Confronted with a still sluggish economy, an increasing number of recent college graduates have had to postpone plans for independent living and move in with their parents. The adjustment can be as challenging for parents as it is for the adult children. Navigating this renewed togetherness is the subject of “The Not So Empty Nest: Living in Harmony With Your Young Adult,” a program being held Monday, June 11 at Volition Wellness Solutions in Skillman.
“The kids are coming back, so you hear all the complaints,” says Jane Martin, a psychotherapist who works with young adults and teenagers. Ms. Martin and fellow therapist Jean Robinson will be presiding over the free event. “I work with these kids and I talk to their parents, so I see and hear from either end,” Ms. Martin adds. “When you’re young and the kids are young, you want to be the authority. When they’re older, you have to move from being the authority to guidance, and that’s something very difficult to negotiate.”
Many of today’s parents grew up in an era when the salary of an entry level job was enough to cover a portion of the rent on a shared, reasonably-sized apartment. But jobs are scarce today, and those lucky enough to find employment have trouble filling the gap between the cost of living and contemporary, entry-level salaries.
A recent study by the Pew Research Center reports that more than three-quarters of young adults ages 25-34 have moved back home with their parents at some point since the recession began. It is a phenomenon that brings up a whole new set of emotions, issues, and guidelines. Parenting skills can be tested in a new way, requiring a certain level of patience, tact, and maintaining boundaries.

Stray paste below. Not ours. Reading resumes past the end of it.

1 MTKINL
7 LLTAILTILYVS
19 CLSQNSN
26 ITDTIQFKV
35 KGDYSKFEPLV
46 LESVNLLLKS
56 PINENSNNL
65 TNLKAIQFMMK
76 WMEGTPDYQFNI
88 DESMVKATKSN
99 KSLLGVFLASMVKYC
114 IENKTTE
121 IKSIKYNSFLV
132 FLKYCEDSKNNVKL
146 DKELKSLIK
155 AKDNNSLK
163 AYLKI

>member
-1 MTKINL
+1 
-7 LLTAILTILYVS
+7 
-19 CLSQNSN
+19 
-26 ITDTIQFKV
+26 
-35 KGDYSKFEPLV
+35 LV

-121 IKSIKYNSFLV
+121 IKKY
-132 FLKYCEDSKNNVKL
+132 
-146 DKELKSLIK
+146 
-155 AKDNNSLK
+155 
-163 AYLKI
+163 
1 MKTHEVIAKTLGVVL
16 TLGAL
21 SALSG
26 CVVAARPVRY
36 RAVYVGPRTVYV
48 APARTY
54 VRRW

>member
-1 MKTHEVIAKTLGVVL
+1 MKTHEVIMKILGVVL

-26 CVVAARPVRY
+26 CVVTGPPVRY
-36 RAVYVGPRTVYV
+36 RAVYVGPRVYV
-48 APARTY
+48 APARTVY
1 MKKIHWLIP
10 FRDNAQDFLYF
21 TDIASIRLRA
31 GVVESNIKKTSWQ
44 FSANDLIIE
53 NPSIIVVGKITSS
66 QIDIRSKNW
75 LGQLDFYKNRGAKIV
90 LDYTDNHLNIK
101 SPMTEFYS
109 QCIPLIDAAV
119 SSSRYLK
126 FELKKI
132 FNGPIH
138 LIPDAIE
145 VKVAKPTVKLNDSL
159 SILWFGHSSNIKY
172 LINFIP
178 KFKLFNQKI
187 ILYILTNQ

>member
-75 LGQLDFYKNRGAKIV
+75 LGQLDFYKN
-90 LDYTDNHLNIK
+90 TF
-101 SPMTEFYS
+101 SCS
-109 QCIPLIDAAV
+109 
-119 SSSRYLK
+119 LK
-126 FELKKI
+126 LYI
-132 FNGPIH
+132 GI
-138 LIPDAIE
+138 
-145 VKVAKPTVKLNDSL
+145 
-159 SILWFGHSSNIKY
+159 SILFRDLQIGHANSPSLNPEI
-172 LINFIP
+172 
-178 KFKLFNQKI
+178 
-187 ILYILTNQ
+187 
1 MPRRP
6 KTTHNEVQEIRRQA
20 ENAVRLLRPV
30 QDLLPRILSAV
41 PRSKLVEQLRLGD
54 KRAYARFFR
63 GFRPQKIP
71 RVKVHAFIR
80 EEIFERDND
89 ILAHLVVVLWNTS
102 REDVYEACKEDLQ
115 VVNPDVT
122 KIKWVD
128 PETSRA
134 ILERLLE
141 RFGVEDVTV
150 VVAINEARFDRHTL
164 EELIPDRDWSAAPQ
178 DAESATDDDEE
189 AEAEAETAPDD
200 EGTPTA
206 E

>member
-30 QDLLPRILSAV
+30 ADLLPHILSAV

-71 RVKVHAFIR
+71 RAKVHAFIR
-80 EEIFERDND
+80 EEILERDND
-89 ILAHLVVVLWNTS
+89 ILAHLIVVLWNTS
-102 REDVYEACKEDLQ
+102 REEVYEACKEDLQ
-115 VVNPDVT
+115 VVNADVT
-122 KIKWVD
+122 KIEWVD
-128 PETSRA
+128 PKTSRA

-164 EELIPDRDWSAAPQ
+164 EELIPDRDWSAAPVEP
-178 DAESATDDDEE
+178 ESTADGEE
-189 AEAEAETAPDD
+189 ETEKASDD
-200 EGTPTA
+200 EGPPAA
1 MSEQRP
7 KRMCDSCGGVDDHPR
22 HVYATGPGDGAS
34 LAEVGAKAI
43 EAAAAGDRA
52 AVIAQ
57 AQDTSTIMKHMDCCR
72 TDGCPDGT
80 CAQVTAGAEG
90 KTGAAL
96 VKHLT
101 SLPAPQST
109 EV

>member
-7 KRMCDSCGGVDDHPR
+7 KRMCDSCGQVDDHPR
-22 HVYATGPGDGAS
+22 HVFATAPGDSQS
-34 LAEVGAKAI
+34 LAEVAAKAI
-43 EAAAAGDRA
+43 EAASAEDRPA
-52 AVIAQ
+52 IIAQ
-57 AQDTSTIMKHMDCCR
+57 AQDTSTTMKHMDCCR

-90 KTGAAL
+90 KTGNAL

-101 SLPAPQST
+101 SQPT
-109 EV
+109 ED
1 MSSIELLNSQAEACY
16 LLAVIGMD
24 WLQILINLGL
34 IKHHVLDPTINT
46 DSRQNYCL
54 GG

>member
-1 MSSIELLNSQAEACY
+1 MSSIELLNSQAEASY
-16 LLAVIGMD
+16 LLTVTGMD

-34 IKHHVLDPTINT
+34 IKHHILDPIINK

The Volition session is designed to help parents move into a respectful relationship with their adult and late-teen children. The workshop is the first in a Monday night Open House series focusing on mind and body wellness. Volition offers counseling, acupuncture and herbal medicine, breathwork and hypnotherapy, integral medicine and nutrition, and body therapy in an “integral approach” to health care “which starts with the individual and addresses the entire system: family career, and community,” according to the website www.volition
The workshop will be be a step-by-step, conflict resolution process. “You’ll express your individual needs,” Ms. Martin says. “So a parent is not coming from a place of authority, but of being a human being. The child is expected to rise to the level of being an adult, taking responsibility for his or her own needs. They work together to brainstorm and come to a solution.”
Ms. Martin often holds retreats for teenagers and spends a lot of time talking to their parents. She has been struck by the difference between our culture and others in the passage to adulthood. “In our society, kids don’t learn how to grow up the way they do in other societies,” she says. “There are rites of passage from childhood to adulthood that we don’t have.”
Parents can attend the workshop on their own, or together with their teen or young adult offspring. “We’re teaching tools to use, and those tools can come in at either end,” Ms. Martin says. “We’ll do a little bit of theory, but the main thing we want them to have is the tool.”
“The Not So Empty Nest” is Monday, June 11 from 7-9 p.m. Call (609) 688-8300 or email email@example.com to register.